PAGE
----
Get personal politics out of sports reporting

The Bleacher Creature was a happy man this week. Not only did my Patriots pull off the most improbable comeback in Super Bowl history for their fifth franchise ring, Tom Brady got to cement his GOAT QB status, assert his dominance over Roger Goodell like a ‘50s greaser shaking down a dweeb for lunch money and silence all of his innumerable haters all in one night. And boy, were there a lot of haters out there.

Tom Terrific has always been disliked outside of New England because he has been inordinately successful and almost too flawless in his demeanor and playing style. But never before did he have so many rooting against him not just because of jealousy, but due to a personal vendetta. You see, Brady (and Pats head coach Bill Belichick) supported Donald Trump for president.

Can you believe they haven’t thrown these two in jail yet? I mean, supporting a political candidate whose views were popular enough that he was elected to the highest office in the land … what do these two think this is, America?

In the two weeks leading up the Super Bowl, pundits reached for their torches and pitchforks and set out on the latest Patriots witch hunt; this time, a smear campaign designed to show that Brady and Belichick, in their passive support of a man who they both consider to be a personal friend, are aiding and abetting vile bigotry.

This guilt by association is a deeply partisan attack that seems to only be levied against the right these days, but I’m not going to talk about that here. Why? This is a sports column. Well, I guess it’s a sports column about politics. Hopefully the last sports column about politics.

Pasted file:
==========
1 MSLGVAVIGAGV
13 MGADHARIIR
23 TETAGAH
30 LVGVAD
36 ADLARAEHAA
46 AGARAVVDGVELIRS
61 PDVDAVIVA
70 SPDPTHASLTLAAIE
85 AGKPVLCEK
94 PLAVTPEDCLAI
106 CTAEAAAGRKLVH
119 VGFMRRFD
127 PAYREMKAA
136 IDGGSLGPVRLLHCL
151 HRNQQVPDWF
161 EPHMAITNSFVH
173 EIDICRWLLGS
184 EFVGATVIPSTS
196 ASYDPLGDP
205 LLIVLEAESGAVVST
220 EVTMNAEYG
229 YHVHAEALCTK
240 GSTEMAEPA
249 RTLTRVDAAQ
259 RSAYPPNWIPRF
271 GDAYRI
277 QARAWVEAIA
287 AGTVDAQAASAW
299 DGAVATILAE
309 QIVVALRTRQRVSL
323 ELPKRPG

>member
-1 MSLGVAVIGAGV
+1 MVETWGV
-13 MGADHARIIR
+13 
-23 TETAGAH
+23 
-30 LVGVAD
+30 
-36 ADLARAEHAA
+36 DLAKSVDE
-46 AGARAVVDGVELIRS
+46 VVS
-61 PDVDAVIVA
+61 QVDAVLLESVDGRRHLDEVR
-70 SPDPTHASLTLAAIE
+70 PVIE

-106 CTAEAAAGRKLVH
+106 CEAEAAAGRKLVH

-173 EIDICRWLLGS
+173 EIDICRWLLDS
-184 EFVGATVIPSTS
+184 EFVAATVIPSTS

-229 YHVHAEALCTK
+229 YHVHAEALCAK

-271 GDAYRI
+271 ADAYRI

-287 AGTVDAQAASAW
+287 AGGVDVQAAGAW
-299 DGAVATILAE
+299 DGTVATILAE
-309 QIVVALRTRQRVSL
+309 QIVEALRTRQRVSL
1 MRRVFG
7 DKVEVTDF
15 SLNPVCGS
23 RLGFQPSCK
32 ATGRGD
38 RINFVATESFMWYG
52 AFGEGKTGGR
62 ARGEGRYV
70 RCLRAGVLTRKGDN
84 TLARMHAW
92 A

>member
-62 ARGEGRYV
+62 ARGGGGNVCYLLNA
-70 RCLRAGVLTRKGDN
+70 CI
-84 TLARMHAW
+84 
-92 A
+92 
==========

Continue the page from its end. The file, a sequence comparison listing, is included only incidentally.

As I am about to rail against the needless injection of personal politics into sports reporting, I am deeply aware of the irony of writing this piece at all. I would love to be able to focus just on recapping the big game or previewing the next free-agent class, because those are generally the things that people come to the sports section to read. Sports are an escape from the stresses that mount in our daily lives, and as politics become ever more pervasive, we need a nonpartisan activity to bring us together more than ever.

Unfortunately, the virus of political discourse just can’t seem to leave any medium untouched. Zach Lowe, a shrewdly intelligent basketball analyst who is the absolute best in the best in the business at what he does (breaking down the intricacies of the game for the casual fan), has peppered his articles with subtle jabs at the Trump administration lately. Bill Simmons’, the successor to my dear departed Grantland, is filled with entirely one-sided and insubstantial political think pieces. ESPN’s Dan LeBatard blasted the network several months ago because he wanted to spend his show discussing the Trump audio leaks instead of, you know, sports. And baseball writer Jonah Keri recently wrote a piece for CBS Sports in which he laid out all the ways that sports have always been inextricably linked to politics, hearkening all the way back to Jackie Robinson. This is too much, and frankly I think somebody like Keri is missing the point.